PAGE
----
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Every day without new snow in the Cascades means snowpack is 'falling behind'

Snowpack in the mountains is critical for life throughout Washington state.

SEATTLE — Washington state's snowpack is shrinking. The snow-free trees that can be found are a testament to the relatively dry conditions this winter.

The snowpack could use a boost.

"It's going to take some real moisture, I feel, to bring us back up to par, and finish off this season where we should be," said Scott Pattee, a specialist with the National Resources Conservation Service of the United States Department of Agriculture.

Snowpack is essentially water stored for later. The more snowpack we have in the winter the more water that will be available heading into the summer.

Snowpack for much of the western Cascades declined by about 10% in two weeks, from about 90% of average snowpack in the area, according to the latest data. The snowpack near the Canadian border is near normal. In the lower Yakima basin, it's about 67% of the average snowpack.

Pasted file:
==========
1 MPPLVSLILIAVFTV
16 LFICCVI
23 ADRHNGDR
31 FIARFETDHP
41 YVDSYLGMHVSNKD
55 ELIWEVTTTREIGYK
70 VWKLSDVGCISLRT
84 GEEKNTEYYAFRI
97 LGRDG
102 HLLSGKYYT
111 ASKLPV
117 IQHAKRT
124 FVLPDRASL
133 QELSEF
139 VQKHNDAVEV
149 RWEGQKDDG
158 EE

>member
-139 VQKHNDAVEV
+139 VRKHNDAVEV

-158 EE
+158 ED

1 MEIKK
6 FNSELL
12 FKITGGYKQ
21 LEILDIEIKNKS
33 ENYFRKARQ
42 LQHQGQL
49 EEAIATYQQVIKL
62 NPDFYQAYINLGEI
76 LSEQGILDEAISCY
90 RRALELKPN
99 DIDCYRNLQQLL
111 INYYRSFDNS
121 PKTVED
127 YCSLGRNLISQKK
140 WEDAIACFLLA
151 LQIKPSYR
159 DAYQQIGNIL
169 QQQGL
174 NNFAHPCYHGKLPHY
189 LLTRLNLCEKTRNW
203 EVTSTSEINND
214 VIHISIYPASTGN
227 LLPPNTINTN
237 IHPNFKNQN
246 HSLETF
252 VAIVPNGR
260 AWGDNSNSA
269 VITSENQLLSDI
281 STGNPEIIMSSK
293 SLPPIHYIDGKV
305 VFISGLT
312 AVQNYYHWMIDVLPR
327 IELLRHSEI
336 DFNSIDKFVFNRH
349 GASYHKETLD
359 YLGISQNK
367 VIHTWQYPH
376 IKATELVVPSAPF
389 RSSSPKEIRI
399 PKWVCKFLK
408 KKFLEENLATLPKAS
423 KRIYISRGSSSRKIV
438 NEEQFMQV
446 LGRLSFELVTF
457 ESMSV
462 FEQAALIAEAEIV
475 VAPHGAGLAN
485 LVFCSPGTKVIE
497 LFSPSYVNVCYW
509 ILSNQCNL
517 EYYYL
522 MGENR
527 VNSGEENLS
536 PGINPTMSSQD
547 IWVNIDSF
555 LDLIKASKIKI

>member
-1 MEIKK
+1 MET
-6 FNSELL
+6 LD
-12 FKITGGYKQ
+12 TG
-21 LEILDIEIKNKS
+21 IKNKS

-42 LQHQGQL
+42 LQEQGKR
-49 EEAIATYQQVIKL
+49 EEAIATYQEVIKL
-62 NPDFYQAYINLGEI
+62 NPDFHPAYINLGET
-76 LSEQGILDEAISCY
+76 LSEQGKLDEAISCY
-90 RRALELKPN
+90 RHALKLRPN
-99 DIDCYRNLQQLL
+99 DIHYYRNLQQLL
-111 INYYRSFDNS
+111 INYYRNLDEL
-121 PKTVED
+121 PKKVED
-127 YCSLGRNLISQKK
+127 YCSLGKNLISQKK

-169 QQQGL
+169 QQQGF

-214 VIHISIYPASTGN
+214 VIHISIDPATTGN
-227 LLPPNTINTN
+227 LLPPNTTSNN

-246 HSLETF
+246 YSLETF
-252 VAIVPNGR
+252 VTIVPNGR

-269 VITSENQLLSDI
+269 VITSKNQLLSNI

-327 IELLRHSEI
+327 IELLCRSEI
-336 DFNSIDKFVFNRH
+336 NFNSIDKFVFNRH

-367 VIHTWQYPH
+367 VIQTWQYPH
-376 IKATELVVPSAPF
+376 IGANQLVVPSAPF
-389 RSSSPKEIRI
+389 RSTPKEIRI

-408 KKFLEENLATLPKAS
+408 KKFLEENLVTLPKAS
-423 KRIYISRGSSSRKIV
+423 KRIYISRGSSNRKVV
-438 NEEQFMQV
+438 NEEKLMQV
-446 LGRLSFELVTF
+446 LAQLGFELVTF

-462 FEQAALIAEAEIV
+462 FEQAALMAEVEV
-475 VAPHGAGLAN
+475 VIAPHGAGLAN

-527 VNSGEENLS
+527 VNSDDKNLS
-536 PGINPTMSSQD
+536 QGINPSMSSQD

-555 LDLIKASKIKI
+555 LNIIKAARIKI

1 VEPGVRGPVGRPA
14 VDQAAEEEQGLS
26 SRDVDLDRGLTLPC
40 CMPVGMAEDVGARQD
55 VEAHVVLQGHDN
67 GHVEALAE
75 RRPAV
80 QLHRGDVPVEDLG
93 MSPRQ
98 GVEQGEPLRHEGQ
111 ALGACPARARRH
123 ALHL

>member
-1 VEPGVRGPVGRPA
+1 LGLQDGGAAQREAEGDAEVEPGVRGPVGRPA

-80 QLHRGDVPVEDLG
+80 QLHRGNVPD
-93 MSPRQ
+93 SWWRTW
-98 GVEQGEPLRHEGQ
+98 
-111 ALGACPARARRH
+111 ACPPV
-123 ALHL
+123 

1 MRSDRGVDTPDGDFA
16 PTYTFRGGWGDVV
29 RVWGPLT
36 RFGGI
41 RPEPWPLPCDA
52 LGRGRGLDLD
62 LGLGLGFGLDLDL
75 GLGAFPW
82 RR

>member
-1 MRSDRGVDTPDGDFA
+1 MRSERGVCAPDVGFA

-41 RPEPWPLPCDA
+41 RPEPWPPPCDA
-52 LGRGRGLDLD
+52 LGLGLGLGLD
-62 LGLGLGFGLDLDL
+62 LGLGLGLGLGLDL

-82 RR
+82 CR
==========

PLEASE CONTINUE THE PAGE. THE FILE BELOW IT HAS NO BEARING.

Over in the Olympics, the snowpack is 85% of the average.

"I've said this before, but at this time of year, every day that we do or do not receive moisture in the mountains in the form of snow, we're falling behind," Pattee said.

The hope is that the atmospheric river over the next few days will get things closer to normal by April 1, a benchmark date for when our snowpack typically will stop building.

Pattee's other concern is if that precipitation comes down as rain in the mountains, it really doesn't help, it just runs off.  

"The sites which really count, which is all the mid-elevation stuff, that really provides the water supply for us, whether it be irrigation on the east side or municipal water over here on the west side," Pattee said.

A year ago, snowpack was abundant, running as high as 157% above normal at the end of March 2021. But by the end of June, much of that snowpack was flushed down river by temperatures well over 100 degrees.  A freak occurrence nobody wants to see happen again.

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